Gottfried Wilhelm Leibniz – The Ultimate Origin of Things

  • Article (book excerpt)
  • 3800 words
  • Level: high school and above

Gottfried Wilhelm Leibniz is credited with the invention of the mathematics of Calculus. Isaac Newton is also so credited, but it is the notation and language of Leibniz that is used in modern calculus. Here Leibniz argues that reason points to the existence of a being outside the universe who governs it and built it:

In addition to the world or aggregate of finite things, there is some unique Being who governs, not only like the soul in me, or rather like the Ego itself in my body, but in a much higher relation. For one Being dominating the universe not only rules the world but he creates and fashions it, is superior to the world, and, so to speak, extra mundane, and by this very fact is the ultimate reason of things. For the sufficient reason of existence can be found neither in any particular thing nor in the whole aggregate or series.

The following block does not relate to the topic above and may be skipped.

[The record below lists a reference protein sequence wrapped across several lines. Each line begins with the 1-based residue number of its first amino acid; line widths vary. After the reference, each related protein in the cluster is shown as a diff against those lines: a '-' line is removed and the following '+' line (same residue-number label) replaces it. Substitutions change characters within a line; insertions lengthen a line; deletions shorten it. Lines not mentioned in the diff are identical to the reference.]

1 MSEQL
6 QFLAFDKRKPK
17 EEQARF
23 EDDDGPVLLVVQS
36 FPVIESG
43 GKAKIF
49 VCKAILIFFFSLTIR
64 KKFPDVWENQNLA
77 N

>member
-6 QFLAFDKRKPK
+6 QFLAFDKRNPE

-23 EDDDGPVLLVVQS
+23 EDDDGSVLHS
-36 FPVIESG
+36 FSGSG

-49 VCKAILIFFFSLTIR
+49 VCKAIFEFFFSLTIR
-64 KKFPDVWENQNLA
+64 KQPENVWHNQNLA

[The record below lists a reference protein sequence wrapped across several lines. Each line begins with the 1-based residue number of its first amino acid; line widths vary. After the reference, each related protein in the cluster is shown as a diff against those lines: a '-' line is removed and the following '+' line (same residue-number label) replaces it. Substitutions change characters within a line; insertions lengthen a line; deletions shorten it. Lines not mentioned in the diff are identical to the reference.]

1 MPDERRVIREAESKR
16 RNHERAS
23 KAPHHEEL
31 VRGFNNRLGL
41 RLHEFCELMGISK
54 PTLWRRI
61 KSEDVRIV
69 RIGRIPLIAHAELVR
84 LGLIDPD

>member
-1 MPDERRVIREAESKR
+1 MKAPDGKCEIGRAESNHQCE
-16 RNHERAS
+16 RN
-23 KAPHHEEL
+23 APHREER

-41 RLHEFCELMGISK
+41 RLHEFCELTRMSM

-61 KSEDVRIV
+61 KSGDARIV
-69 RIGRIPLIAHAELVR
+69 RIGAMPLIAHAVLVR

This work was originally written in Latin under the title De Rerum Originatione (click here for the original Latin). Translations of this work vary somewhat, so three are listed here:

Click here for an excerpt selected by the Interdisciplinary Encyclopedia of Religion and Science (Inters.org), which is edited by the Advanced School for Interdisciplinary Research, operating at the Pontifical University of the Holy Cross, Rome, and directed by Giuseppe Tanzella-Nitti.

Click here for a translation from The Monadology and Other Philosophical Writings (1898).

Click here for a translation from The Philosophical Works of Leibnitz (1890).

 

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